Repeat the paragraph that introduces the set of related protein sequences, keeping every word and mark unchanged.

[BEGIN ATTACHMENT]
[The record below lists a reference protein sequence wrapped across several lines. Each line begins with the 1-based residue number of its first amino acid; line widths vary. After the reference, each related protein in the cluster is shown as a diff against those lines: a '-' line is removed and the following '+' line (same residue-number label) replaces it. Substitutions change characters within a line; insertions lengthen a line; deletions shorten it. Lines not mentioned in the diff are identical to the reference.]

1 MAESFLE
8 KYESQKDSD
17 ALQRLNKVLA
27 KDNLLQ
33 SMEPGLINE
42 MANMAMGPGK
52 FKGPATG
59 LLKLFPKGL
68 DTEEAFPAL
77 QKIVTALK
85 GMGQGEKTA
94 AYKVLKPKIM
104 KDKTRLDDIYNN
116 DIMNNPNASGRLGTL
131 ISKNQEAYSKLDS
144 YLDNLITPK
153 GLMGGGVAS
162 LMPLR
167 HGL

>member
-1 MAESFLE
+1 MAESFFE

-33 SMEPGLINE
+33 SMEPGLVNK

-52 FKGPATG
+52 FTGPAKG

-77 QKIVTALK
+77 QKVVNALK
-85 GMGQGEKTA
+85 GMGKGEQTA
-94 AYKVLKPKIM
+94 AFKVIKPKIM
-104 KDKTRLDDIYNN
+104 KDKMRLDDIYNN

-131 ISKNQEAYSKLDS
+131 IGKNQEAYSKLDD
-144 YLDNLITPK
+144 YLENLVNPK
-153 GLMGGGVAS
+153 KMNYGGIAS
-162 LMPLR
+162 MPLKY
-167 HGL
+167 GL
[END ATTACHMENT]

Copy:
[The record below lists a reference protein sequence wrapped across several lines. Each line begins with the 1-based residue number of its first amino acid; line widths vary. After the reference, each related protein in the cluster is shown as a diff against those lines: a '-' line is removed and the following '+' line (same residue-number label) replaces it. Substitutions change characters within a line; insertions lengthen a line; deletions shorten it. Lines not mentioned in the diff are identical to the reference.]